Masoor dal

Masoor dal
  • Low phosphate
  • Low potassium
  • Low salt
  • Vegetarian
  • Main meal
  • South Asian
  • 1 hour or less
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Using spices and making your own curry paste adds plenty of flavour without the salt.


235g red lentils

1 medium tomato

1 medium onion

4 green chillies

750ml boiling water

2 teaspoons red chilli powder

ยฝ teaspoon ground turmeric

1 teaspoon ground coriander

30g fresh coriander

1 teaspoon garam masala


2 tablespoons vegetable oil

50g unsalted butter

1 teaspoon cumin seeds

5 garlic cloves

To serve

4 mini naan breads or 2 regular naan, halved


  1. Step 1

    Wash and soak the red lentils in warm water and leave for 30 minutes, then drain.

  2. Step 2

    Using a blender or pestle and mortar, crush the tomato, onion and green chillies. Heat the 750ml boiling water on a medium heat in a saucepan. Add the drained lentils, crushed tomato, onion and chilli mixture to the water.

  3. Step 3

    Add the chilli powder, ground turmeric and ground coriander to the saucepan. Cover and cook for 15 minutes, or until all the ingredients are combined, stirring occasionally. For a thicker curry, cook for longer.

  4. Step 4

    For the temper/tarka: in a separate pan, over a medium heat, add the oil, butter and cumin seeds. Peel the garlic cloves and chop into small pieces. When the seeds have fried for 2 minutes or when you hear them pop, add the garlic. Cook until the garlic is golden brown.

  5. Step 5

    Chop the leaves off the coriander and save a handful for garnishing later. Add the temper/tarka to the lentil curry along with the remaining chopped coriander and garam masala powder. Cover and simmer for 2-3 minutes.

  6. Step 6

    Warm the naan bread according to the instructions on the packet. Serve the dal with the warmed naan bread and garnish with the chopped coriander you previously saved.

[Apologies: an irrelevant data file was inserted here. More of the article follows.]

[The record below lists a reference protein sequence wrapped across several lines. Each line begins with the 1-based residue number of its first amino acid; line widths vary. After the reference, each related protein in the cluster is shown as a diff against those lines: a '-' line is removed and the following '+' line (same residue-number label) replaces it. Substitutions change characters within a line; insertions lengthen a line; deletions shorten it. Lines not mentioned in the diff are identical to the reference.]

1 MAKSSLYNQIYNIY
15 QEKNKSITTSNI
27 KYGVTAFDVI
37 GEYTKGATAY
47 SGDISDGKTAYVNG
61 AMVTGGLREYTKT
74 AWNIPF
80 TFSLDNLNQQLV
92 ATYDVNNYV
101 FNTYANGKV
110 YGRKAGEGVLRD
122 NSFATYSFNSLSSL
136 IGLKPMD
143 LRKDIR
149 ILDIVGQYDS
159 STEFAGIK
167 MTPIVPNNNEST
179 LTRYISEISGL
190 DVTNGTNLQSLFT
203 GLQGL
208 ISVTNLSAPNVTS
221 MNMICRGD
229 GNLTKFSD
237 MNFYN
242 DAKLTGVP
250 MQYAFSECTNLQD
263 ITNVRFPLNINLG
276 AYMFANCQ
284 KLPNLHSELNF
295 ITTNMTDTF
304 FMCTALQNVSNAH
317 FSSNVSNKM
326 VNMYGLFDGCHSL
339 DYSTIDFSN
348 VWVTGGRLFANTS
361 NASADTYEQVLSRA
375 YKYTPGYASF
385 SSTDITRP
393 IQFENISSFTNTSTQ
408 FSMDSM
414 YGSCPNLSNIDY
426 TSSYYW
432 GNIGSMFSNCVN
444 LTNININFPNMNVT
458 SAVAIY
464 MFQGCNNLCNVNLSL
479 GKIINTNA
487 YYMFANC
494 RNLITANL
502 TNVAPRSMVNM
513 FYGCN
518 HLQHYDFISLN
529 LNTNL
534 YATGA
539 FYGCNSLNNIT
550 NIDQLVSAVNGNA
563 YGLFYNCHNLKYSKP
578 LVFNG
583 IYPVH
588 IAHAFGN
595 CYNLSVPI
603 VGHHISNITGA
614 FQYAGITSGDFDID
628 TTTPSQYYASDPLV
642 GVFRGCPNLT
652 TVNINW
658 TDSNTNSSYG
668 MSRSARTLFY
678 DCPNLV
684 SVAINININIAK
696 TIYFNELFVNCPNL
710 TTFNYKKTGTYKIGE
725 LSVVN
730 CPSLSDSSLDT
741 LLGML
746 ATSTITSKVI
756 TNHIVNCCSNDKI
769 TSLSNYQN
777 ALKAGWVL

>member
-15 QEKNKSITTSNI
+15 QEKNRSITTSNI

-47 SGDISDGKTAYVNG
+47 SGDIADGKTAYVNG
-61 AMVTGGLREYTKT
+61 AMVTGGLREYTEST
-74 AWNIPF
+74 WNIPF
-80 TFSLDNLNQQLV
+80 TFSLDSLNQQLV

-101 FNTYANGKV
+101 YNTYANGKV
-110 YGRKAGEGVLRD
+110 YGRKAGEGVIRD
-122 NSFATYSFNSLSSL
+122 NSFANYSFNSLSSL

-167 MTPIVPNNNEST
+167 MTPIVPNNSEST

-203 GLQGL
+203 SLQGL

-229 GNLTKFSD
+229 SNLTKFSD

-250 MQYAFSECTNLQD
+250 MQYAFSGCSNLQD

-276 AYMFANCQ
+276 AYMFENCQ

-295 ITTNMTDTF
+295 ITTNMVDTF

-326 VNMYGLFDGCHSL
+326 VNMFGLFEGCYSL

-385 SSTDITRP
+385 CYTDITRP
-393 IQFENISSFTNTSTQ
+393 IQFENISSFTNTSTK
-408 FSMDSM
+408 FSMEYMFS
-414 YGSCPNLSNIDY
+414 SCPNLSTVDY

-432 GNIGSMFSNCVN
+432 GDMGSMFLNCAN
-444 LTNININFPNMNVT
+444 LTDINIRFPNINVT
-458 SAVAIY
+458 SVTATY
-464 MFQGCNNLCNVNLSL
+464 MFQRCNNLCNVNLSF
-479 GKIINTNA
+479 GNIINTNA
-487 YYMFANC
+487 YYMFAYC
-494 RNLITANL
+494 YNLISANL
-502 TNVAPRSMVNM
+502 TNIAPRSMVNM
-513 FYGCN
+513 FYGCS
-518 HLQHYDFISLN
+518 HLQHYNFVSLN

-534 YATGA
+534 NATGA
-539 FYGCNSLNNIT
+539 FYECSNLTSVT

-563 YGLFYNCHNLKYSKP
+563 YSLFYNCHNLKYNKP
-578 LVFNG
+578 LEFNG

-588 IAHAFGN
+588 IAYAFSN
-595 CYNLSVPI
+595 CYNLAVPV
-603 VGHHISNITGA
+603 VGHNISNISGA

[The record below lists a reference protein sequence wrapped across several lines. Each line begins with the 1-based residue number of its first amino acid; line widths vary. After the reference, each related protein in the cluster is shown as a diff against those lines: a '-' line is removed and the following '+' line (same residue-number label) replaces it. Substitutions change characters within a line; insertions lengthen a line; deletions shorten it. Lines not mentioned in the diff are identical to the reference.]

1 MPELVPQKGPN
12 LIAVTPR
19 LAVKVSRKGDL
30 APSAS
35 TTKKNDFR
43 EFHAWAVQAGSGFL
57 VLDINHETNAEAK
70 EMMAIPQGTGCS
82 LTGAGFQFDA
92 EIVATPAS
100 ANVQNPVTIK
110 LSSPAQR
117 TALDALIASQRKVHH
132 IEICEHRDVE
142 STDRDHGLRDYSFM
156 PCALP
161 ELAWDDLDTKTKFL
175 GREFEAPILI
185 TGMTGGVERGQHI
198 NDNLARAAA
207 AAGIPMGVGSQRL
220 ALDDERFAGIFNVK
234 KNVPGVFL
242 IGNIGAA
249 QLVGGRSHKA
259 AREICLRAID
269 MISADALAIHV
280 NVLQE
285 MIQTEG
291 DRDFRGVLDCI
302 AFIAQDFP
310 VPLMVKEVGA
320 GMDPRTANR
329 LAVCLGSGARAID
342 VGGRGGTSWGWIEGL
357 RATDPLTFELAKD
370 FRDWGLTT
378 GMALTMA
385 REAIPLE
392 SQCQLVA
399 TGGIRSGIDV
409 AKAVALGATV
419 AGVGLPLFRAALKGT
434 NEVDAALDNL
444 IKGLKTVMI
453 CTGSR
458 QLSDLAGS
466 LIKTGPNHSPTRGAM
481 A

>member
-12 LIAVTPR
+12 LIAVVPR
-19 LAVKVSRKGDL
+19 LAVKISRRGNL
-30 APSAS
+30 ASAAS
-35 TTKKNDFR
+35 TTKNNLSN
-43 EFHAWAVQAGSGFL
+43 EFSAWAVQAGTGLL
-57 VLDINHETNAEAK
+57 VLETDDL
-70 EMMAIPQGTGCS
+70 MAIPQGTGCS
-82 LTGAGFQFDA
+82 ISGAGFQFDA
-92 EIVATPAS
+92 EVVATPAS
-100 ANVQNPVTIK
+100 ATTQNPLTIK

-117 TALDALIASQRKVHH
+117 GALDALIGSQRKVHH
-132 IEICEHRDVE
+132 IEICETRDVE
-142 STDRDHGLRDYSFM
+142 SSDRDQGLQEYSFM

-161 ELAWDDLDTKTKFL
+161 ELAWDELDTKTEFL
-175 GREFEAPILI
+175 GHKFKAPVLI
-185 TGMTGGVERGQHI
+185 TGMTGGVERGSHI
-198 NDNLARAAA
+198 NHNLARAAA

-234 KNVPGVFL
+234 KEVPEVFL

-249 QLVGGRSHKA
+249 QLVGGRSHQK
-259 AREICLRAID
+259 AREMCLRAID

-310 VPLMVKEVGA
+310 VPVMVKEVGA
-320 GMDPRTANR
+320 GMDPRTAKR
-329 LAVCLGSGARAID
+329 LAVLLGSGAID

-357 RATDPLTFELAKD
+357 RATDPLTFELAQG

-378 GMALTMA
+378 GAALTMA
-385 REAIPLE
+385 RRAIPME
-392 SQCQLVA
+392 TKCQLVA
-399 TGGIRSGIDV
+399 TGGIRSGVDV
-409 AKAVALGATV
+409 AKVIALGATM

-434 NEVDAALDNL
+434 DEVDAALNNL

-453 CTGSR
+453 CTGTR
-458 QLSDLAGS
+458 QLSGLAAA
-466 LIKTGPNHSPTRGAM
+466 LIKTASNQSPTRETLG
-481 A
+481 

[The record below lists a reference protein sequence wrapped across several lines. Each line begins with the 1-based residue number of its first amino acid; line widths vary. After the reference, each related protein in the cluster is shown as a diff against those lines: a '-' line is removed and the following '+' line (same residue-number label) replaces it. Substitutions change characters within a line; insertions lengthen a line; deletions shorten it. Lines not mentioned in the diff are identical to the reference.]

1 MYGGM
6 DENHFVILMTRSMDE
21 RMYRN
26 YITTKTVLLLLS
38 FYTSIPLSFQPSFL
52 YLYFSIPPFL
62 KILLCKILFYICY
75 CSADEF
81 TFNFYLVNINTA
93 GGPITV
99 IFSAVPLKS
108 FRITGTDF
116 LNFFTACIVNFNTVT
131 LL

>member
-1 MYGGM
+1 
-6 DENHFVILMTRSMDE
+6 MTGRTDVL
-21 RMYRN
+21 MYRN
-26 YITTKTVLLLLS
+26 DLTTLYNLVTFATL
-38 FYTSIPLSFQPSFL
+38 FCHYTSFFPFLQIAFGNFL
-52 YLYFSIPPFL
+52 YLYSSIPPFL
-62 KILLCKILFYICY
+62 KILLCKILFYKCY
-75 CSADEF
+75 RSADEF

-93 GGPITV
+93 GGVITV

Food facts

The naan bread and lentils are the main source of carbohydrate in this dish and the values have been provided for those who have been trained in insulin adjustment.

The lentils are a source of potassium and phosphate but the quantities in this curry are suitable for those following a low potassium or low phosphate diet. To reduce the phosphate further serve with rice or chapatti instead of the naan bread. If you have been prescribed a phosphate binder, ensure you take them with this dish.

Lentils are a good vegetarian source of protein and this curry would therefore be a good choice if you receive dialysis treatment. If you have been advised to follow a low protein diet you may wish to reduce the lentils.

Serve with a gluten-free bread or rice.

Replace the butter with a non-dairy spread.

Serve with rice and reduce the butter if you have been advised to lower your fat intake.

The curry can be kept in a fridge in an airtight container for two days, or cooled and frozen for up to three months. Reheat thoroughly before eating. Leftover naan breads, which havenโ€™t been warmed, can also be frozen.

For an authentic fragrant curry, you can buy fresh whole spices from local supermarkets or south Asian grocers and grind these at home using a coffee grinder. The spices will retain the aroma and last longer.